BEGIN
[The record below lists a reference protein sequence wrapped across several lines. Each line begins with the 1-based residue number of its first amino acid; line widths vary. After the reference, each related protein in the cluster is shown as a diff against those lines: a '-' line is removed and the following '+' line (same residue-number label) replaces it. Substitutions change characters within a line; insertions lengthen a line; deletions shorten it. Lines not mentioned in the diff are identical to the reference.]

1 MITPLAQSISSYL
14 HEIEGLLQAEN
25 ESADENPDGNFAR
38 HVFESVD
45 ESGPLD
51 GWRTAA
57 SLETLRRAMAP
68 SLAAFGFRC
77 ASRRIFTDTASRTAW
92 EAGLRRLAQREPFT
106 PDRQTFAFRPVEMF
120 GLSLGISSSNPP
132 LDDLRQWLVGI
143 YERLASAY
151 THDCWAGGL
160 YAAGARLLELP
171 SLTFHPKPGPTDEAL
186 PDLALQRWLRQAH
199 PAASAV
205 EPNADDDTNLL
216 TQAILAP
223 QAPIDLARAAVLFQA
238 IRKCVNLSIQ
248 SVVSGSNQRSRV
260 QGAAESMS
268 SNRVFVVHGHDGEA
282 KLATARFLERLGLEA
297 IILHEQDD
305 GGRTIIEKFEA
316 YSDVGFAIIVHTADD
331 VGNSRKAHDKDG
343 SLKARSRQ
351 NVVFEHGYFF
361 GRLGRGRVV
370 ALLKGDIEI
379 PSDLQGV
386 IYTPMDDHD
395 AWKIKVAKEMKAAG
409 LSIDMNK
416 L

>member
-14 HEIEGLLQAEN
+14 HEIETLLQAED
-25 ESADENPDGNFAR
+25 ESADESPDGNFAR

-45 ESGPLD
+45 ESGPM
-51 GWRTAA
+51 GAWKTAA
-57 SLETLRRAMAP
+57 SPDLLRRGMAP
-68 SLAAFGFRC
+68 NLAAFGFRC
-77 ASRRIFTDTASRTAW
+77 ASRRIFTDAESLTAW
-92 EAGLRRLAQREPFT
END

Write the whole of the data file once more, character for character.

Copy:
[The record below lists a reference protein sequence wrapped across several lines. Each line begins with the 1-based residue number of its first amino acid; line widths vary. After the reference, each related protein in the cluster is shown as a diff against those lines: a '-' line is removed and the following '+' line (same residue-number label) replaces it. Substitutions change characters within a line; insertions lengthen a line; deletions shorten it. Lines not mentioned in the diff are identical to the reference.]

1 MITPLAQSISSYL
14 HEIEGLLQAEN
25 ESADENPDGNFAR
38 HVFESVD
45 ESGPLD
51 GWRTAA
57 SLETLRRAMAP
68 SLAAFGFRC
77 ASRRIFTDTASRTAW
92 EAGLRRLAQREPFT
106 PDRQTFAFRPVEMF
120 GLSLGISSSNPP
132 LDDLRQWLVGI
143 YERLASAY
151 THDCWAGGL
160 YAAGARLLELP
171 SLTFHPKPGPTDEAL
186 PDLALQRWLRQAH
199 PAASAV
205 EPNADDDTNLL
216 TQAILAP
223 QAPIDLARAAVLFQA
238 IRKCVNLSIQ
248 SVVSGSNQRSRV
260 QGAAESMS
268 SNRVFVVHGHDGEA
282 KLATARFLERLGLEA
297 IILHEQDD
305 GGRTIIEKFEA
316 YSDVGFAIIVHTADD
331 VGNSRKAHDKDG
343 SLKARSRQ
351 NVVFEHGYFF
361 GRLGRGRVV
370 ALLKGDIEI
379 PSDLQGV
386 IYTPMDDHD
395 AWKIKVAKEMKAAG
409 LSIDMNK
416 L

>member
-14 HEIEGLLQAEN
+14 HEIETLLQAED
-25 ESADENPDGNFAR
+25 ESADESPDGNFAR

-45 ESGPLD
+45 ESGPM
-51 GWRTAA
+51 GAWKTAA
-57 SLETLRRAMAP
+57 SPDLLRRGMAP
-68 SLAAFGFRC
+68 NLAAFGFRC
-77 ASRRIFTDTASRTAW
+77 ASRRIFTDAESLTAW
-92 EAGLRRLAQREPFT